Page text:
Published on Nov. 30, 2022, at 2:25 p.m.
by Sophie Collins.
Founded in 1923, Ketchum Inc. is a global public relations firm that provides communication services to a variety of industries, such as food, government, health and technology. Since then, Ketchum has consistently won awards for its innovative campaigns and best practices, such as the “True Name” campaign for Mastercard, an initiative to support members of the LGBTQ community through a product where people can display their chosen name on the card. The firm is also the winner of 131 Cannes Lions, the awards given at the Cannes Lions International Festival of Creativity that celebrates creative communication efforts.
While these awards and honors are special, there is something else that Ketchum values more: its employees; at Ketchum, its “advantage” is its people. The firm strives for a strong sense of belonging amongst its employees, which allows for a positive workplace culture.
Katie Poedtke, an account coordinator at Ketchum’s Chicago location, said, “A core value at Ketchum is that we are people first, employees second. That encourages and inspires me to do great work, because I know I’m valued.” She also shared that the culture at Ketchum promotes an atmosphere of excitement and preparedness for their careers.
Emma Britt, an account coordinator at the New York office, agreed that Ketchum employees are hard workers. “Everyone is very driven. You don’t work at Ketchum if you aren’t willing to work hard,” she said.
Britt noted that she has seen Ketchum take strides in the past year and a half to value its people even more, especially with the launch of the firm’s newest specialty: Trauma-Informed Consultancy. Trauma-Informed Consultancy offers resources to help the Ketchum team and its clients navigate trauma in the workplace, and within their communities.
“From the pandemic to acts of violence and hate against marginalized communities, women’s and LGBTQ rights issues and much more, the news has been volatile, disturbing and nonstop over the last few years. Markets, businesses, governments and communities must address the repercussions of the collective trauma of recent events,” said Jim Joseph, CEO, U.S., Ketchum, in a news release. “We see a clear need to support our clients as they are looking for resources to respond to traumatic events — as well as address the effect it has on their own workforces.”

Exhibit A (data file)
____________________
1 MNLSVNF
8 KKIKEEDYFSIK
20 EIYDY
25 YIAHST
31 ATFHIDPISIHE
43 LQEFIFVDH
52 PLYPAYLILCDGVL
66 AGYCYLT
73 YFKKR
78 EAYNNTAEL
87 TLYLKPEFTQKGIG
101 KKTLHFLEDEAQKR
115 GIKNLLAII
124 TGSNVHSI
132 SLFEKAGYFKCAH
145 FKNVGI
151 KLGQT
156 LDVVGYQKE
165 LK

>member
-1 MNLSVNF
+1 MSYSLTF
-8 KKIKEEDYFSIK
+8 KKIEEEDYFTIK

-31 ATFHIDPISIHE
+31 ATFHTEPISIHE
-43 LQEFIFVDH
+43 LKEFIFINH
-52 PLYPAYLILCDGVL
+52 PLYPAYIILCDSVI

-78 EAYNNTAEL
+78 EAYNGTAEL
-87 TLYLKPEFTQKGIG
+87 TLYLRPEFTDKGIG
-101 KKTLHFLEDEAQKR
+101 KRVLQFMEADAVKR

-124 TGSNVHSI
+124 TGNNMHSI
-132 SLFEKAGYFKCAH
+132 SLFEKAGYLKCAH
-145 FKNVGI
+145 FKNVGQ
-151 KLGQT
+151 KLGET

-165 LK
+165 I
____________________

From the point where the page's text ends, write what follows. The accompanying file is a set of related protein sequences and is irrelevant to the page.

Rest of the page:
For Alexis Prather, an account coordinator at the Atlanta location, the culture at Ketchum means something different. “We live in a virtual world, and I think that Ketchum does a very good job of making sure the employees are staying connected,” Prather said. She further explained that since there is a physical office in Atlanta, there are various outings and events she is able to attend. Prather also shared that when she first joined Ketchum, she participated in team-bonding activities to get connected with her new team. “There is also a mentorship program, where we have a chance to connect with senior-level employees and grow in this large communications world,” Prather said.
Due to this unique and supportive culture, there are countless opportunities to succeed within the company. “I am consistently challenged to do great. For example, the HR team reminds us to let them know if we want to try a different specialty, and they will try to fold us into it,” Poedtke said. She also shared that her team encourages her to be challenged by letting her tackle analyses for Fortune 50 companies.
Not only does Ketchum value its full-time employees, but it also puts the same level of importance on its interns and part-time employees. Claire Dubreuil, a public relations student at The University of Alabama, participated in the summer fellowship program at Ketchum this past summer. During her time as a fellow, she worked in the purpose and financial communications sectors, specifically looking at the ethics of brands, she said. She shared that there was an intern-specific project she worked on, daily sessions to learn more about Ketchum and fun events for the fellows.
“The Ketchum culture is incredible,” Dubreuil said. She noted that she was able to see how much Ketchum values its employees, especially with the smaller things that lead to bigger connections.
“The last day I was at Ketchum, our D.C. manager, Patrick, said, ’It’s your last day! We need to do something special,’ and he bought lunch for me and two other interns,” Dubreuil said. She said that even though this 30-minute lunch was a relatively small gesture, it made her feel valued and appreciated, so much that she continues to do part-time work for the organization during the school year.
Dubreuil said she will get an email at the beginning of the week from one of her Ketchum team members asking if she can help out with a task. “It’s usually something small, like compiling a media list or conducting news monitoring,” she said. She explained that this experience is mutually beneficial, as she is able to continue to exercise her “real-world PR muscles” during the school year.
The Ketchum culture is one of the many attributes that continually make the business stand out. The question is: As Ketchum continues to set the standard, will its peers follow in this people-first attitude?